Two separate illustrations of an animal head and a fire on a mountain

Lord of the Flies

by William Golding
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What is Piggy's contribution and his insight in Golding's Lord of the Flies?

Piggy's contribution and his insight in Golding's Lord of the Flies? Piggy is Ralph's best friend though they are opposites. Piggy, who has a medical condition that gives him a large head, glasses, and thinning hair is more practical than Ralph. His glasses and big head make him look older than he really is. He does not like the boys who are not civilized and tell him to go away; instead he tries to teach them how to be civilized like himself.

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In a moment of introspection in Chapter 5, Ralph reflects that "Piggy could think.  He could go step by step inside that fat head of his....Piggy had brains."  Ralph realizes that it is Piggy who is the rational element, the "specialist," of their little society on the island. Piggy is...

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In a moment of introspection in Chapter 5, Ralph reflects that "Piggy could think.  He could go step by step inside that fat head of his....Piggy had brains."  Ralph realizes that it is Piggy who is the rational element, the "specialist," of their little society on the island. Piggy is an antithesis of Roger "who carried death in his hands" and other boys who, in their disloyalty to Ralph as the leader, become hunters, giving blind allegiance to the more powerful.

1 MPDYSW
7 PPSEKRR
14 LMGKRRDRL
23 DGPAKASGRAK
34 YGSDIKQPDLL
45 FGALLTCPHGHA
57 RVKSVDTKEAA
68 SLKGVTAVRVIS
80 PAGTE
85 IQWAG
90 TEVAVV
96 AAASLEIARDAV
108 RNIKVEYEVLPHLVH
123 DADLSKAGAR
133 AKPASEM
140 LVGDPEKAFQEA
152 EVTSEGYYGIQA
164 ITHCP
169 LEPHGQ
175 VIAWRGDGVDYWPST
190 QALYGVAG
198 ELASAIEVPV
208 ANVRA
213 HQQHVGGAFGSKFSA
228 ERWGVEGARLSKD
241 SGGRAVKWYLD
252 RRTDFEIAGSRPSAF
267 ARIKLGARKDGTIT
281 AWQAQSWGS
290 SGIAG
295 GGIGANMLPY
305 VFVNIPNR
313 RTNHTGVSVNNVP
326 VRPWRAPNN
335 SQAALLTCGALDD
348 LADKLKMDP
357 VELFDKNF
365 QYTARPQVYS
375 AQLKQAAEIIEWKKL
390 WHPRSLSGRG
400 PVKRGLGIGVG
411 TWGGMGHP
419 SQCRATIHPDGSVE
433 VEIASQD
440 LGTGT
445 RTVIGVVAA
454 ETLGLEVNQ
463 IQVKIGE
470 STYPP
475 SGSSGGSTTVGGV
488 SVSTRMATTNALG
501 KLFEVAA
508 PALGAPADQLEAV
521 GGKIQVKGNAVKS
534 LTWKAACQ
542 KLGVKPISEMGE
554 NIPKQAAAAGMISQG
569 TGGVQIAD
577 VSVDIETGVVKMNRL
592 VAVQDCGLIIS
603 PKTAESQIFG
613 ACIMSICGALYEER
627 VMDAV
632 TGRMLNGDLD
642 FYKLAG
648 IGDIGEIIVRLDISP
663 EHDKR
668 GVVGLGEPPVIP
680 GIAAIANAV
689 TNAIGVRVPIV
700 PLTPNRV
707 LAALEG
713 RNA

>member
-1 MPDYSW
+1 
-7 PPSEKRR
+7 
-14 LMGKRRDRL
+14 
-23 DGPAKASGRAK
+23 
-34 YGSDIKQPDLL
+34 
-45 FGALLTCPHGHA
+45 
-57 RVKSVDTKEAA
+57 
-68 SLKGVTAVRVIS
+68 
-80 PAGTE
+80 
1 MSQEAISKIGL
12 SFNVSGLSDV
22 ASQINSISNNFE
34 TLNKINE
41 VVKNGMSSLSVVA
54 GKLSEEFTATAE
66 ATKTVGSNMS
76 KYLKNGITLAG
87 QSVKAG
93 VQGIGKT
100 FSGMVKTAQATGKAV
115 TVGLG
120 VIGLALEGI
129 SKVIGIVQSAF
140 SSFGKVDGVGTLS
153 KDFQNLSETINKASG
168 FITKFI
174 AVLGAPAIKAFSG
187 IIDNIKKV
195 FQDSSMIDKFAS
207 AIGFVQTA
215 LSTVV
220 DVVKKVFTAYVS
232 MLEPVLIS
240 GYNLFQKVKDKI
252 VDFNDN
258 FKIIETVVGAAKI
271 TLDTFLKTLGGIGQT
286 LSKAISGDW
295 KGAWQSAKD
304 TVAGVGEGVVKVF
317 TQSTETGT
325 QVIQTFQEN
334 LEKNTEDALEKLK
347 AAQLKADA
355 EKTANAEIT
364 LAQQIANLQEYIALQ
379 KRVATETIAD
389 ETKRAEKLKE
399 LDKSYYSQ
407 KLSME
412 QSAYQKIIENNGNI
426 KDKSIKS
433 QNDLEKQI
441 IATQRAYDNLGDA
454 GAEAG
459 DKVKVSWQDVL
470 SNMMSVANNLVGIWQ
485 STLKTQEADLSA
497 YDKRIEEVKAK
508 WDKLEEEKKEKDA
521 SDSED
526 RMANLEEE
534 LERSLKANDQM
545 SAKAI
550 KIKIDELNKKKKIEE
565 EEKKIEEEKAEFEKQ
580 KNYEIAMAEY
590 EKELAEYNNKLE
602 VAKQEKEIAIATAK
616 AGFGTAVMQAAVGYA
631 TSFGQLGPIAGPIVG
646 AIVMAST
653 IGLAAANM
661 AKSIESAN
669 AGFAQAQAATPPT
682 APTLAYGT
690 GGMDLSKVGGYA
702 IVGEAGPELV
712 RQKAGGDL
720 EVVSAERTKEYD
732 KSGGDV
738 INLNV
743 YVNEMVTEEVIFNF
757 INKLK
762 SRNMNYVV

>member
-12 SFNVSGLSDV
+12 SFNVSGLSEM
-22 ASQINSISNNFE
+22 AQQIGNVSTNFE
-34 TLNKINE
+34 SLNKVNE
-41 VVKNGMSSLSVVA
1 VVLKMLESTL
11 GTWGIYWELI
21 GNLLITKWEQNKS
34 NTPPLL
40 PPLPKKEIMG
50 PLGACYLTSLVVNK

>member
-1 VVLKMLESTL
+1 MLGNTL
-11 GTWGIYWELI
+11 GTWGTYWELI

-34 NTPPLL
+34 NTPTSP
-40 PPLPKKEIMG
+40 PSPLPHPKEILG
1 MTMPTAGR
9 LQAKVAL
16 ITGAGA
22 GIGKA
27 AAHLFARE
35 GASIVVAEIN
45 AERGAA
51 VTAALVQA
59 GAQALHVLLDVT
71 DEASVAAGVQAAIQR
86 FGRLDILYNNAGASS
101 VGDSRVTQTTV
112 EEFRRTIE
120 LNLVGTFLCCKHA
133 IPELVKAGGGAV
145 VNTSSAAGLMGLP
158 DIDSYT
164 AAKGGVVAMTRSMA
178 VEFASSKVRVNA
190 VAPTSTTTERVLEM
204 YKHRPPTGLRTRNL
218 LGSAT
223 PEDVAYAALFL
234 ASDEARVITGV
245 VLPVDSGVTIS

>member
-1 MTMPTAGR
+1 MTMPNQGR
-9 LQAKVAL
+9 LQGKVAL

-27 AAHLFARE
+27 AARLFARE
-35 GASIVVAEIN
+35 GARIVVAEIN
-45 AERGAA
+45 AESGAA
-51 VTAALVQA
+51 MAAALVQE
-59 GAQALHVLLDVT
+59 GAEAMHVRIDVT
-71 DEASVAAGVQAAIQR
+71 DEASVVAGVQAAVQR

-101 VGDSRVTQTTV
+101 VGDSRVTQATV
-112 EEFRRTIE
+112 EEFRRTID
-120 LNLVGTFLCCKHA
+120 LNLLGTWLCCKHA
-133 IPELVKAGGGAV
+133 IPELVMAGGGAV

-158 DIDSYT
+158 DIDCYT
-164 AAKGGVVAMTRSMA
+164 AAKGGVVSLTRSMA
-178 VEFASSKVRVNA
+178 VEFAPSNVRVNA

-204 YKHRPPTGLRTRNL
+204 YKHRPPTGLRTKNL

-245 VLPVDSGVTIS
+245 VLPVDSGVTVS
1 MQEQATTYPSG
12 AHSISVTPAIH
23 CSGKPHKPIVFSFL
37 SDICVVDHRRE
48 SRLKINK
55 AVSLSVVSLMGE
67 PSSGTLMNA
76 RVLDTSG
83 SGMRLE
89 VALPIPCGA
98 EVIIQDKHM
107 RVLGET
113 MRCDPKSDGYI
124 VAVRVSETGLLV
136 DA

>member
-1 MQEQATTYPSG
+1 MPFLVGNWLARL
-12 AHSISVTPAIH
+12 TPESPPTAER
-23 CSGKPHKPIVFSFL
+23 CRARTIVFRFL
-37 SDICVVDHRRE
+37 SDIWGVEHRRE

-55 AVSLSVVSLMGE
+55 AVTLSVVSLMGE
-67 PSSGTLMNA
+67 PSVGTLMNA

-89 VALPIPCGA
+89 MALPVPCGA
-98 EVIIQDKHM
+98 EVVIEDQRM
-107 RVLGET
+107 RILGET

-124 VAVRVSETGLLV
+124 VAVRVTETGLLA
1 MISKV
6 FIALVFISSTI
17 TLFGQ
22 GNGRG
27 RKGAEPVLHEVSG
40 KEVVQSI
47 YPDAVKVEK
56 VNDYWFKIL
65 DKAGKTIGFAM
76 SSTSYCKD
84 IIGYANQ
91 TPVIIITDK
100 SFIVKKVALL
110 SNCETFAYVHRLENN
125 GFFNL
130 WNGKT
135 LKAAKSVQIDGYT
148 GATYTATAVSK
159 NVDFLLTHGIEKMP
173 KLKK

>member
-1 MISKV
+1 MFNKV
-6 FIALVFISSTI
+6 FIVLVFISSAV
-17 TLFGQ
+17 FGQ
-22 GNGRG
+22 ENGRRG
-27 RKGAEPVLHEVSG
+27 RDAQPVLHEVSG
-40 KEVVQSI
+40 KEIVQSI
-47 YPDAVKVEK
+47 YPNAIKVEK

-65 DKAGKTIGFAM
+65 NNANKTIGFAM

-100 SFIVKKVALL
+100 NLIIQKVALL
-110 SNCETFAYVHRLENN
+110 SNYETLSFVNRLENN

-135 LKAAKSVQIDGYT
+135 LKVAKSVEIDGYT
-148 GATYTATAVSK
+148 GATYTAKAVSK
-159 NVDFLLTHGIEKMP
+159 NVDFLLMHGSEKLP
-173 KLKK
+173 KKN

In William Golding's allegorical examination of the inherent nature of man in "Lord of the Flies," certain characters represent qualities of human nature.  When Piggy first appears in the novel, he looks more adult than the other boys:  His hair is thinning, he needs glasses, he is heavy, he has medical problems. One of his first remarks is an astonished, "Aren't there any grownups at all?"  For, Piggy realizes that the adult world represents order.  He, then, seeks to bring this order by stressing the importance of building shelters and maintaining the rescue fire, and by summoning the boys to meetings with the blowing of a conch.  In Chapter 5 when the little boys express their fears of the "beast," Piggy replies, "We know what goes on and if there's something wrong, there's someone to put it right." And, in Chapter 8 when the boys are frightened by the beast on the mountain and Ralph feels "beaten" because they can no longer tend the signal fire without encountering this beast, Piggy wisely suggests the obvious:  They can build a fire right where they are on the beach.  He also perceives that Jack is a problem.

However, as the boys remain on the island with no adult supervision, Piggy becomes "in this context...an irrelevance," and other forces, those more savage and brutal (Jack's), supercede the rational.  When Roger, whose sadistic tendencies have no controls of law, releases the rock that splits the head of Piggy, all control and reason is destroyed.  Isolated from the others and fearing his life, Ralph

wept for the end of innocence, the darkness of man's heart, and the fall through the air of the true, wise friend called Piggy.

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